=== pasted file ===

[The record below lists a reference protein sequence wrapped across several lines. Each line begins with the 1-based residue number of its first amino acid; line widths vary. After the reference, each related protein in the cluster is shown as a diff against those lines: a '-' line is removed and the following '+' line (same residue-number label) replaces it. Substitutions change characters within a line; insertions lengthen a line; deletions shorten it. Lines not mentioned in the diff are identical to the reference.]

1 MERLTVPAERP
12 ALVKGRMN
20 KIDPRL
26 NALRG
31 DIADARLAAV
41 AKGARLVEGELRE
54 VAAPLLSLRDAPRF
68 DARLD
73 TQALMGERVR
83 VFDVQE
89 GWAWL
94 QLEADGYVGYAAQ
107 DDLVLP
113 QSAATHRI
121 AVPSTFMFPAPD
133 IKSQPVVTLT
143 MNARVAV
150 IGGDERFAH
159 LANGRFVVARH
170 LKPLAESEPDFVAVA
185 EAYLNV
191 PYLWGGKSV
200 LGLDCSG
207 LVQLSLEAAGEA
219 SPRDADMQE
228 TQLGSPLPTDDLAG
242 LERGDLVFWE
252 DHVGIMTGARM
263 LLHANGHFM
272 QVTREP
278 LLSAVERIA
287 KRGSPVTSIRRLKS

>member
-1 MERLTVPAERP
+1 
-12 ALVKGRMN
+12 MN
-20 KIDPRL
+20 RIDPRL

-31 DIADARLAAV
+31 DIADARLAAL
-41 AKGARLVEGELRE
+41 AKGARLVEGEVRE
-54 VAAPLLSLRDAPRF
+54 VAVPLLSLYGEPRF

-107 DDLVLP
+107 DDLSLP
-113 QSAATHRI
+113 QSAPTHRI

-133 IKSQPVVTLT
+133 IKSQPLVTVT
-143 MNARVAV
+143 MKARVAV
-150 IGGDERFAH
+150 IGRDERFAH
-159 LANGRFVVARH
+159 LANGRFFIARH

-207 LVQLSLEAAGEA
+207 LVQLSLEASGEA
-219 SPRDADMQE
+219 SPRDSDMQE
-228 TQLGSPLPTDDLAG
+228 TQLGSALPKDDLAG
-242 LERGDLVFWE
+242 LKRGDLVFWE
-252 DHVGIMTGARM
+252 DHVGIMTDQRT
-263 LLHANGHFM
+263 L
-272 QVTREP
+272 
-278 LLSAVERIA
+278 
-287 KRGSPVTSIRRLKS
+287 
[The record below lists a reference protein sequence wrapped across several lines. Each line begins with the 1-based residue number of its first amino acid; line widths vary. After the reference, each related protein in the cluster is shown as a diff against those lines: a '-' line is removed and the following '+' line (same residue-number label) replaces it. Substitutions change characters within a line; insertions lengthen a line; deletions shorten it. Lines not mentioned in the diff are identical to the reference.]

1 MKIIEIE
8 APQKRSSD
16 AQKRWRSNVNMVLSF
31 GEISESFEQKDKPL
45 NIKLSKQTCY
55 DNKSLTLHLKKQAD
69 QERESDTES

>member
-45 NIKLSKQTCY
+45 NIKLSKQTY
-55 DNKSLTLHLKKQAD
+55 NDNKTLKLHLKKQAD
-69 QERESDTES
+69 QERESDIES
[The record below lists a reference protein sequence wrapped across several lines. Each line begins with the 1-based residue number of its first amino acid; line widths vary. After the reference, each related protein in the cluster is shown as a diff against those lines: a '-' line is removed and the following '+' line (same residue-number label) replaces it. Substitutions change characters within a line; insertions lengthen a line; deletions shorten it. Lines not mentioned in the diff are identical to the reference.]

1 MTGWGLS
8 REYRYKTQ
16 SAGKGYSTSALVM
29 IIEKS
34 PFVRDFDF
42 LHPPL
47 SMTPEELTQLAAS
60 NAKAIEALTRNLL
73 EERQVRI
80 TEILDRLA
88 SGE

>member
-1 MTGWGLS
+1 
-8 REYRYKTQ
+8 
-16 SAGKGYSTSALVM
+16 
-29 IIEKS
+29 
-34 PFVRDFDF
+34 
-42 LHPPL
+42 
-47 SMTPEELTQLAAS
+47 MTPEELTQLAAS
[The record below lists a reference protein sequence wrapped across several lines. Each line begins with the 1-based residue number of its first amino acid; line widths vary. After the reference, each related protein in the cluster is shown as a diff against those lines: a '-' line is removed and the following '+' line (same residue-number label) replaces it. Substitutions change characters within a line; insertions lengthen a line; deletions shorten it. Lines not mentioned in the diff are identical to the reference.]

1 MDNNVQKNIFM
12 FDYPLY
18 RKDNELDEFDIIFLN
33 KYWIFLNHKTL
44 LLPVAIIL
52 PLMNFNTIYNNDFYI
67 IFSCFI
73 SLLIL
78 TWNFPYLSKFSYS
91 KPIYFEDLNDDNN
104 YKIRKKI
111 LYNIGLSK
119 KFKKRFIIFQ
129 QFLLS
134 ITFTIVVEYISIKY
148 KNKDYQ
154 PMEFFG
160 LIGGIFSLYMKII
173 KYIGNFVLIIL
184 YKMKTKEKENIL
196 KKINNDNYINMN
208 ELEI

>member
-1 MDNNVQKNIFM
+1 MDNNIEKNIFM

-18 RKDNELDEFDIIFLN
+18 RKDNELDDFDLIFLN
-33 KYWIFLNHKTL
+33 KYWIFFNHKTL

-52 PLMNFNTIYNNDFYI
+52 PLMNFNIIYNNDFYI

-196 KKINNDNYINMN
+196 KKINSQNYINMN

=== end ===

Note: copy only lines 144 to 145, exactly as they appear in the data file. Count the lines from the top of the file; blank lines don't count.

+1 MDNNIEKNIFM

-18 RKDNELDEFDIIFLN